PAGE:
F.D.A. Seeks More Authority to Oversee CBD Products
Four years after Congress legalized hemp, spawning a vast, unregulated market for cannabidiol-infused beverages, gummies and lotions, the Food and Drug Administration said on Thursday it lacked the authority to regulate such products. Instead, the agency called on federal lawmakers to give it a stronger regulatory framework to address the health claims and safety concerns that have dogged the prolific CBD industry.
Dr. Janet Woodcock, the F.D.A.’s principal deputy commissioner, said the agency’s existing regulatory methods governing the sale of food additives and dietary supplements were inappropriate for products containing CBD, the hemp-derived chemical whose promoters ascribe to it a dizzying welter of health benefits.
Unlike tetrahydrocannabinol, or THC, the cannabis component that gets users high, CBD is not psychoactive. But there is little data to back up marketing claims that CBD can prevent diabetes, soothe anxiety or ease menstrual cramps.
In a statement, Dr. Woodcock said an internal committee that she led at the agency was concerned about the overall paucity of scientific literature on CBD, and that some research suggested long-term use might be associated with liver toxicity and damage to men’s reproductive systems. Also unclear, she said, was whether CBD was safe for pregnant women and children. “For example, we have not found adequate evidence to determine how much CBD can be consumed, and for how long, before causing harm,” she said.
The agency, which has a stricter review process for prescription drugs, has very relaxed oversight powers for consumer products like cosmetics and dietary supplements. It does not vet such products before they reach the market, but mainly responds to complaints of dangerous ingredients before investigating or trying to get them removed from store shelves.
While waiting for Congress to decide whether to give it more control, the agency will continue to take action against companies that make specific health claims about CBD products, she said. “We will remain diligent in monitoring the marketplace,” Dr. Woodcock said.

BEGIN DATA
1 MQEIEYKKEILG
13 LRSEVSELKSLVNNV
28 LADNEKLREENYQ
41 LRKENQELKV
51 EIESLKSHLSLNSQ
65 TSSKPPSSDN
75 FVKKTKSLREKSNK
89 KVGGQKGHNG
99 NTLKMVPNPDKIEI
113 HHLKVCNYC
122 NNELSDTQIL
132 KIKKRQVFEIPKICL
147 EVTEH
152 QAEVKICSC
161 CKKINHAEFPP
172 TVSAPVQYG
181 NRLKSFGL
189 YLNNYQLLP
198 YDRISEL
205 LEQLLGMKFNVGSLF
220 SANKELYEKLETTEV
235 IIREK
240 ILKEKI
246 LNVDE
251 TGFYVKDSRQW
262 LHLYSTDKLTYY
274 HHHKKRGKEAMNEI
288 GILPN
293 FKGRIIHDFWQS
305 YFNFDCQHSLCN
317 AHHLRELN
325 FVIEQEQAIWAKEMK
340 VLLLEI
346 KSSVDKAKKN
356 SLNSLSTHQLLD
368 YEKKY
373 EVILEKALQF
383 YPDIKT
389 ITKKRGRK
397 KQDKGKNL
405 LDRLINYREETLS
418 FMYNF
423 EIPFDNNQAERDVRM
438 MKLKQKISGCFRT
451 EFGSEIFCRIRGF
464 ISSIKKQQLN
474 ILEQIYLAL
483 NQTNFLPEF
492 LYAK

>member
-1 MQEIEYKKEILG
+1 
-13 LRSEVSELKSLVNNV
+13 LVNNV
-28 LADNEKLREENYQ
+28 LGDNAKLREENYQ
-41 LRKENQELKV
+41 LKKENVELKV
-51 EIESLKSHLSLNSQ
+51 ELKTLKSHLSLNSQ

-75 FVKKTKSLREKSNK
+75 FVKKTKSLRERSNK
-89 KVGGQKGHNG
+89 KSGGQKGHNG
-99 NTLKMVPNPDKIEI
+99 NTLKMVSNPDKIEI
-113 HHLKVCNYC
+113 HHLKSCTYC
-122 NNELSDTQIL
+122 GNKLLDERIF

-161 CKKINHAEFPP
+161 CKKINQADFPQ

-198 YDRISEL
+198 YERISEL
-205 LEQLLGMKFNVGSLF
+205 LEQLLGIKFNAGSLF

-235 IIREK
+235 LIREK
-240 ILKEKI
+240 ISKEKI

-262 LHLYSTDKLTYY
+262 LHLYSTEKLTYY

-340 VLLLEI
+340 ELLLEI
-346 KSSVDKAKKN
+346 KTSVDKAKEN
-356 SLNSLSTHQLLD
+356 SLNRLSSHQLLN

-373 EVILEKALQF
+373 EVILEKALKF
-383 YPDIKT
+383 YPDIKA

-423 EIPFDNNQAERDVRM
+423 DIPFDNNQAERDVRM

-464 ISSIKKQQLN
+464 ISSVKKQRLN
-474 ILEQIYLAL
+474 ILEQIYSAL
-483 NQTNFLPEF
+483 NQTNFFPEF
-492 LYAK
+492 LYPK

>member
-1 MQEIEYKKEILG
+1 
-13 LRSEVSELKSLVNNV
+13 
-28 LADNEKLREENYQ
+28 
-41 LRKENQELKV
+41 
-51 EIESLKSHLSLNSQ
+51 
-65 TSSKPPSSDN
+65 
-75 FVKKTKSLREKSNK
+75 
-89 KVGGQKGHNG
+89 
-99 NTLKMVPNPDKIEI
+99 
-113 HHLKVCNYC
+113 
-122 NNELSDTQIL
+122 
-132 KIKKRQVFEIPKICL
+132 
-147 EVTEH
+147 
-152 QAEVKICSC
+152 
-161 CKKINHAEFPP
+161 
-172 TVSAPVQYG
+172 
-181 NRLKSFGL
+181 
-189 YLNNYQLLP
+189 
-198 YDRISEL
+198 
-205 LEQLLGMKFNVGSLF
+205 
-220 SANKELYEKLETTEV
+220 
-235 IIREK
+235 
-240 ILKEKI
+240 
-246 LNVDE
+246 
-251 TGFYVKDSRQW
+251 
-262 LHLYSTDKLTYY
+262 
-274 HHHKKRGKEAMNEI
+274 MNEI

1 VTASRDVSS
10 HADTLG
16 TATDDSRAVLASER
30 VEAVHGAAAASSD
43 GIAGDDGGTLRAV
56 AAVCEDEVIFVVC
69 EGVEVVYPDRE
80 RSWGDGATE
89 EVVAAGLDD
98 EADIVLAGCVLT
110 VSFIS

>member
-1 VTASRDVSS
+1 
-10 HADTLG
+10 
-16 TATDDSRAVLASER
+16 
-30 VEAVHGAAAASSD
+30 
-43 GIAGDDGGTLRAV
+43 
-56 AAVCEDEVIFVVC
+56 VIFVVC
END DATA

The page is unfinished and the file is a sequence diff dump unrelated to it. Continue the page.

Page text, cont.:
Industry groups expressed disappointment with the decision. They said they worried that the matter could languish in a closely divided Congress, despite bipartisan support for an industry that grew to nearly $6 billion in the four years since lawmakers removed hemp from the federal list of controlled substances.
“The idea that we need to start from scratch on a completely new regulatory pathway is of great concern to us,” said Jonathan Miller, counsel for the U.S. Hemp Roundtable, a trade association.
He and other industry supporters had been urging the F.D.A. to use existing regulatory frameworks for CBD. On Thursday, the agency definitively quashed that idea by rejecting petitions from three groups that had asked the F.D.A. to regulate CBD products the way it oversees dietary ingredients like caffeine, ginseng and echinacea.
Jonathan Havens, a former legal counsel at the F.D.A. who now represents companies in the CBD industry, said many growers and manufacturers had grown frustrated with the F.D.A.’s inaction, which has contributed to a chaotic marketplace that has created confusion for consumers and financial uncertainty for businesses.
“The F.D.A. has never wanted to deal with this issue,” he said. “And although that’s regrettable, it would be less regrettable if we knew that in 2018 and Congress could have dealt with it, particularly at a time when Congress wasn’t so sharply divided and bills more regularly emerged from both houses and reached the president’s desk.”
Amid the regulatory vacuum, more than two dozen states have taken up CBD legislation, producing a patchwork of laws.
Members of Congress have long expressed impatience with the F.D.A. on CBD regulation. Last September, a bipartisan group of legislators sent a letter to the agency complaining about its lack of cooperation on proposed legislation aimed at resolving the matter.
On Thursday, several lawmakers who have worked on the issue expressed guarded optimism that Congress would be able to tackle the issue.
“I’m encouraged by the F.D.A.’s announcement today and looking forward to finding a path forward,” Representative Angie Craig, Democrat of Minnesota, said in a statement, echoing remarks from Representative Morgan Griffith, a Virginia Republican who previously joined Ms. Craig to sponsor CBD legislation in the House.
But other legislators struck a more combative tone. Representative James Comer, a Republican from Kentucky and the new chairman of the House Oversight and Accountability Committee, said he would use his committee position to investigate the F.D.A.’s decision to shift the matter to Congress.
“The F.D.A. failed for too long to take steps to ensure the safety of hemp-derived dietary products, putting the health and safety of the American people at risk,” he wrote. “We need to be sure that the F.D.A. is not using this as an opportunity simply to leverage more authority and resources from Congress.”